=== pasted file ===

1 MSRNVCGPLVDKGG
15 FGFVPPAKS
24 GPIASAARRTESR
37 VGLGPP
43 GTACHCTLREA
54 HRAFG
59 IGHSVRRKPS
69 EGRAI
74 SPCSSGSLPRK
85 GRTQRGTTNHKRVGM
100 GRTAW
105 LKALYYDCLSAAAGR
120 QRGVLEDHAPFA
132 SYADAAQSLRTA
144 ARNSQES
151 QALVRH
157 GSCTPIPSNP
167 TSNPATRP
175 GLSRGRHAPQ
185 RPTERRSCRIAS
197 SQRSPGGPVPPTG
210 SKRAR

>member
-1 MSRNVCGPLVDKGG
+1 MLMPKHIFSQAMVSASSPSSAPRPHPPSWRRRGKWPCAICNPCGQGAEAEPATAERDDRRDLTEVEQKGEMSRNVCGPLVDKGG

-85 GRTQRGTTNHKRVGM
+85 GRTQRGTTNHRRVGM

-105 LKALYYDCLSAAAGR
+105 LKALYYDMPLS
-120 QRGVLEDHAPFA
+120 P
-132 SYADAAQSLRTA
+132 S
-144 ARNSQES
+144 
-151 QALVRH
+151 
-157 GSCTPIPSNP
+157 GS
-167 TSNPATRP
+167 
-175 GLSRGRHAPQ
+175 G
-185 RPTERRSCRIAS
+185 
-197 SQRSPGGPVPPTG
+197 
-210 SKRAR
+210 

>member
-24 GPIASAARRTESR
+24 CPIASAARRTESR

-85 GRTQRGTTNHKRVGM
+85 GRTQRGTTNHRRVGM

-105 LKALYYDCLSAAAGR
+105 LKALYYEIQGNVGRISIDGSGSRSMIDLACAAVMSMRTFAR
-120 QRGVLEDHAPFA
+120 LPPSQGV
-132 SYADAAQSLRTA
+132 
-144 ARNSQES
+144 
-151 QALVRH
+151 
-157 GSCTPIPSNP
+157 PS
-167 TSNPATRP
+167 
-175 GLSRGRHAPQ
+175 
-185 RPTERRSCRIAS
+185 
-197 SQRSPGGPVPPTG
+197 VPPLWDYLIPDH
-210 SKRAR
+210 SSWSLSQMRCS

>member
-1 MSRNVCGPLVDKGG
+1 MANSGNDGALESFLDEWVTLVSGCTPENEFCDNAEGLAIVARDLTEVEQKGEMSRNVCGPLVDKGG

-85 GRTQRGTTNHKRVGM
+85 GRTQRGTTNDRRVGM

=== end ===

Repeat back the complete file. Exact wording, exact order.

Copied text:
1 MSRNVCGPLVDKGG
15 FGFVPPAKS
24 GPIASAARRTESR
37 VGLGPP
43 GTACHCTLREA
54 HRAFG
59 IGHSVRRKPS
69 EGRAI
74 SPCSSGSLPRK
85 GRTQRGTTNHKRVGM
100 GRTAW
105 LKALYYDCLSAAAGR
120 QRGVLEDHAPFA
132 SYADAAQSLRTA
144 ARNSQES
151 QALVRH
157 GSCTPIPSNP
167 TSNPATRP
175 GLSRGRHAPQ
185 RPTERRSCRIAS
197 SQRSPGGPVPPTG
210 SKRAR

>member
-1 MSRNVCGPLVDKGG
+1 MLMPKHIFSQAMVSASSPSSAPRPHPPSWRRRGKWPCAICNPCGQGAEAEPATAERDDRRDLTEVEQKGEMSRNVCGPLVDKGG

-85 GRTQRGTTNHKRVGM
+85 GRTQRGTTNHRRVGM

-105 LKALYYDCLSAAAGR
+105 LKALYYDMPLS
-120 QRGVLEDHAPFA
+120 P
-132 SYADAAQSLRTA
+132 S
-144 ARNSQES
+144 
-151 QALVRH
+151 
-157 GSCTPIPSNP
+157 GS
-167 TSNPATRP
+167 
-175 GLSRGRHAPQ
+175 G
-185 RPTERRSCRIAS
+185 
-197 SQRSPGGPVPPTG
+197 
-210 SKRAR
+210 

>member
-24 GPIASAARRTESR
+24 CPIASAARRTESR

-85 GRTQRGTTNHKRVGM
+85 GRTQRGTTNHRRVGM

-105 LKALYYDCLSAAAGR
+105 LKALYYEIQGNVGRISIDGSGSRSMIDLACAAVMSMRTFAR
-120 QRGVLEDHAPFA
+120 LPPSQGV
-132 SYADAAQSLRTA
+132 
-144 ARNSQES
+144 
-151 QALVRH
+151 
-157 GSCTPIPSNP
+157 PS
-167 TSNPATRP
+167 
-175 GLSRGRHAPQ
+175 
-185 RPTERRSCRIAS
+185 
-197 SQRSPGGPVPPTG
+197 VPPLWDYLIPDH
-210 SKRAR
+210 SSWSLSQMRCS

>member
-1 MSRNVCGPLVDKGG
+1 MANSGNDGALESFLDEWVTLVSGCTPENEFCDNAEGLAIVARDLTEVEQKGEMSRNVCGPLVDKGG

-85 GRTQRGTTNHKRVGM
+85 GRTQRGTTNDRRVGM